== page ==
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Does SSL Slow Down Servers?

     
4:05 am on Apr 26, 2017 (gmt 0)

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I would recommend all services be SSL, e.g. make your entire web site & all files SSL.


have you ever run a webserver that was right in front of you? any TCP/IP knowledge? here is a pretty picture for you

[i.stack.imgur.com...]

bye bye google friendly breakneck loading times.

more school

[dzone.com...]




The following messages were split from thread at: https://www.webmasterworld.com/webmaster_hardware/4841708.htm [webmasterworld.com] by not2easy - on Apr 28, 2017

[edited by: not2easy at 4:18 pm (utc) on Apr 28, 2017]
[edit reason] Cleanup [/edit]

8:14 am on Apr 26, 2017 (gmt 0)

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If you're going to school someone, make sure you use up-to-date references. That's a 4-year old article; a lot has changed since then. Have you read the book that is the source of that picture? If HTTPS is slowing you down, you're doing it wrong.

[istlsfastyet.com...]

It's going to get even better with TLS 1.3: [blog.cloudflare.com...]
5:24 pm on Apr 26, 2017 (gmt 0)

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TCP/IP hasn't changed, I could reference something from 15 years ago.

You've only saved 100ms , now lets bog your server down with 1000 handshakes. Sure if you have a low traffic server you won't notice anything.

AND TLS 1.3 is currently in DRAFT STATUS.
7:48 pm on Apr 26, 2017 (gmt 0)

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Draft status or not, it's already going live, at Cloudflare for example, and it won't be long until OpenSSL 1.1.1 comes out with TLS v1.3 support (nginx added support for that yesterday).

SSL handhakes (for HTTPS) are unlikely to be a bottleneck for a web server, even more so now that we have HTTP/2 and various TLS optimizations. If you're looking at "1000 handshakes" (per second?) you're going to run into other bottlenecks first, like bandwidth, a database or disk i/o. Here's a quote from Google, pulled from the site linked above:
On our production frontend machines, SSL/TLS accounts for less than 1% of the CPU load, less than 10 KB of memory per connection and less than 2% of network overhead. Many people believe that SSL/TLS takes a lot of CPU time and we hope the preceding numbers will help to dispel that.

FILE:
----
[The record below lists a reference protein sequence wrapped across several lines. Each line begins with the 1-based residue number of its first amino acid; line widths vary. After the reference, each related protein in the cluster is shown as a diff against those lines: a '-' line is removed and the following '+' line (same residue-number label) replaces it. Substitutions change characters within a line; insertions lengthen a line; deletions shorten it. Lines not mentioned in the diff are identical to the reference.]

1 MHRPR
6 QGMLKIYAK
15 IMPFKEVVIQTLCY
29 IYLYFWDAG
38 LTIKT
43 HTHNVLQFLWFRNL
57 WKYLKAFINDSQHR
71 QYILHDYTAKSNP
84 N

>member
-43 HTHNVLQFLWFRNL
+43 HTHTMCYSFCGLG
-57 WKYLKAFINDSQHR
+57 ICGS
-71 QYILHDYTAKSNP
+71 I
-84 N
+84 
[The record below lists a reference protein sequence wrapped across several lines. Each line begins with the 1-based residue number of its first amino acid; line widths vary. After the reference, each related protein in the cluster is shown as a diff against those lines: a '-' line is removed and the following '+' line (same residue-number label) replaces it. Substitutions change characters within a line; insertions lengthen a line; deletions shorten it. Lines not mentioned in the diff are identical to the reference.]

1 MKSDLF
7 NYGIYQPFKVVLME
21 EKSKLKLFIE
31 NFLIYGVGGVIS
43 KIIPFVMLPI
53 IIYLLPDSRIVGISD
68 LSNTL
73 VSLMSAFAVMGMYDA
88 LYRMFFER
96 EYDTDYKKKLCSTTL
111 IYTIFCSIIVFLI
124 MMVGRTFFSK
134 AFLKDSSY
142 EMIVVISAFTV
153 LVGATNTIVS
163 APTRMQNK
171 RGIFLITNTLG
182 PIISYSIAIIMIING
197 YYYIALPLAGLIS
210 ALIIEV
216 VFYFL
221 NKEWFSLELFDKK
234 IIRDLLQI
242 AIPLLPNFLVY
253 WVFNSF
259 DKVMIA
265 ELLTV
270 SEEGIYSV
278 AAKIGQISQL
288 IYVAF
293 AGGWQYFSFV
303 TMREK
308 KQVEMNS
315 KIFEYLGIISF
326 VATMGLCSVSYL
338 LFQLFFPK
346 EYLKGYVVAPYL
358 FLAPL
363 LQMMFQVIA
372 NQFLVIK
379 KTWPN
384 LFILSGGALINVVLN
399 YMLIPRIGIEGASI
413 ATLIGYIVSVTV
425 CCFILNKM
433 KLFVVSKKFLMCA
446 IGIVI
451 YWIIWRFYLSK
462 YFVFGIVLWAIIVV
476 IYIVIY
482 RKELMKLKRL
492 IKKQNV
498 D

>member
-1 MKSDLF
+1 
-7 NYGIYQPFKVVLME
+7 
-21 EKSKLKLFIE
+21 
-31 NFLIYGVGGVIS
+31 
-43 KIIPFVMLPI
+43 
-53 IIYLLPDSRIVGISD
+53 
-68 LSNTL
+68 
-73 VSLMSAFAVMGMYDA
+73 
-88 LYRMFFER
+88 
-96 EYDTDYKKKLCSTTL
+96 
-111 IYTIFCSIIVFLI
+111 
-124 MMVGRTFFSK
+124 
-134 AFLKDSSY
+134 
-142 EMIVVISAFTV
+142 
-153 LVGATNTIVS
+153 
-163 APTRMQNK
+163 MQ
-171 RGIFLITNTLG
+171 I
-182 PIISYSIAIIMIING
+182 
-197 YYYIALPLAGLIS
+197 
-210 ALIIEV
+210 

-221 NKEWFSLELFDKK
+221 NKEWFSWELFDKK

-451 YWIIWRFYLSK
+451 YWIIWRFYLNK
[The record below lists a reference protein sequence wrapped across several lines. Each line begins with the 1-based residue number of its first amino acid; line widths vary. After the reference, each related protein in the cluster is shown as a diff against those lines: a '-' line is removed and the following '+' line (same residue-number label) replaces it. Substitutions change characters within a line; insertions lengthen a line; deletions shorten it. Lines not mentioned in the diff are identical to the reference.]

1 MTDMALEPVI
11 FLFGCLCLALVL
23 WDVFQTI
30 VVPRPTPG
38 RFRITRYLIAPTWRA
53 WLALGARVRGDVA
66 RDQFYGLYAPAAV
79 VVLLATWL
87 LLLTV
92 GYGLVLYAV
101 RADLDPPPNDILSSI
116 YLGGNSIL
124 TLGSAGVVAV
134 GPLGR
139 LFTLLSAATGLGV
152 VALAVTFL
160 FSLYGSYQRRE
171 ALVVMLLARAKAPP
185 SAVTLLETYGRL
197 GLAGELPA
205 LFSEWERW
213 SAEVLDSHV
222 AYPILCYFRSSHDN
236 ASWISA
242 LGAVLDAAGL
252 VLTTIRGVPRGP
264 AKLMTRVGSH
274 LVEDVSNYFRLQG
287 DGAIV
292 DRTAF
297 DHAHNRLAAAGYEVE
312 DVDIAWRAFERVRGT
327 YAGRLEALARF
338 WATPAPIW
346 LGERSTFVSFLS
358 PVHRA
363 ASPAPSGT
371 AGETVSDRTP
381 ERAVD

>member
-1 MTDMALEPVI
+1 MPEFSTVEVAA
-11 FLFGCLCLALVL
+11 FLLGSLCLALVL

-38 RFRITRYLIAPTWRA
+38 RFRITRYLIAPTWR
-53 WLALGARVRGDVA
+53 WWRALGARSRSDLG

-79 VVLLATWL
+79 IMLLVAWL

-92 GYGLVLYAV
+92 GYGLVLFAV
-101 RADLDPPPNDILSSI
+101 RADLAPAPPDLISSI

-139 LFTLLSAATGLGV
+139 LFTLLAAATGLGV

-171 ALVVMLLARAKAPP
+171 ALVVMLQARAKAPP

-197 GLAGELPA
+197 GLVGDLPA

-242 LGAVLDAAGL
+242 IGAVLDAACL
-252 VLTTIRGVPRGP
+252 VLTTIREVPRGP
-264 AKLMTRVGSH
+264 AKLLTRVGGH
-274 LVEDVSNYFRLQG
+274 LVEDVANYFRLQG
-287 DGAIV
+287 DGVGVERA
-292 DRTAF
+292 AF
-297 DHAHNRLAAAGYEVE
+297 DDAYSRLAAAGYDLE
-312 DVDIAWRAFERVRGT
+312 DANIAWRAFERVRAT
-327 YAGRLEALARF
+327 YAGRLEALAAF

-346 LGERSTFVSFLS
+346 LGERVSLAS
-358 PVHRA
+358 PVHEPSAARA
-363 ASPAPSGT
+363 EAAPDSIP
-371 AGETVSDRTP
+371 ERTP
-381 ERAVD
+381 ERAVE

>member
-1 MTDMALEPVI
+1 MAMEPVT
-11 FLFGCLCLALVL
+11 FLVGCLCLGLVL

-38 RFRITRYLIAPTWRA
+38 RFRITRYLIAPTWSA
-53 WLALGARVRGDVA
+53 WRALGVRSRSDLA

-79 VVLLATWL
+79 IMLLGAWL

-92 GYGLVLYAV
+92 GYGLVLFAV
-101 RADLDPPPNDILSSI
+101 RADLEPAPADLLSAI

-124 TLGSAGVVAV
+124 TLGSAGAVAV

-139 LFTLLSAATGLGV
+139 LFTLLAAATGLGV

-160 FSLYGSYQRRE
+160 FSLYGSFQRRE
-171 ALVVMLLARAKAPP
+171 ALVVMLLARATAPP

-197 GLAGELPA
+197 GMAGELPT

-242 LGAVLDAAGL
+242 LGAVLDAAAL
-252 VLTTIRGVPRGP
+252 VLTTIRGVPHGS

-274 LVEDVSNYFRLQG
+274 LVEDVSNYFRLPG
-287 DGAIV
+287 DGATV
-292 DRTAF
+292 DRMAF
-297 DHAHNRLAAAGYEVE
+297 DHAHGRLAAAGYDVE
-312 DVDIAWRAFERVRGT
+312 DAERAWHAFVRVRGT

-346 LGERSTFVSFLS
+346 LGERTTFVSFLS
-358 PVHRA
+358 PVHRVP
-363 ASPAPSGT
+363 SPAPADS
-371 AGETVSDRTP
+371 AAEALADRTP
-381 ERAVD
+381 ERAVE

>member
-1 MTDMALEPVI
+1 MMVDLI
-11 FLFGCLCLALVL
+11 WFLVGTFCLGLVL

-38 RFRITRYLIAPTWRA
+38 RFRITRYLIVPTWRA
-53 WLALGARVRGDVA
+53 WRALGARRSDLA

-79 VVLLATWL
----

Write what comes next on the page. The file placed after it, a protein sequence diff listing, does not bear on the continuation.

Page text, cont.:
- Adam Langley, Google

I see the benchmark you linked to is actually about adding SSL to MySQL, which is pointless if hosted locally or in a private network, and I think keyplyr was probably referring to adding SSL/TLS to all web (public-facing) services, HTTP in particular.
3:44 am on Apr 27, 2017 (gmt 0)

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it has VERY limited support right now. i think nginx makes the NUMBER 2 spot..its got a long way to go.
im all for encryption, lets just not trivialize it. it does have overhead, and if you get to ham fisted it can bite your site.

Also don't jump on the disk i/o or bandwidth bottle neck wagon. SAS drives and enterprise PCIE SSD paired with DDR4 can put your processor squarely back into the spot light as the thing slowing the system down. Bandwidth these days can match internal I/O speeds. we've come a long way, they aren't making 12 core processors for no reason.
8:17 am on Apr 28, 2017 (gmt 0)

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If Google says that "SSL/TLS accounts for less than 1% of the CPU load", Twitter that "handshake operations do not dominate [their] CPU usage" and Facebook that "commodity CPUs are fast enough to handle heavy HTTPS traffic load", I doubt any of us mortals will find our servers bogged down by handshakes. It's certainly not been my experience, and I mostly run things on $5 virtual servers, which can handle ~500 handshakes per second on a single core. Sure, encryption has overhead, but even with 1M handshakes per day you're only looking at an average of 12 per second (or 2.4% of what the CPU can handle), which is peanuts really. And the overhead gets smaller each year.
 

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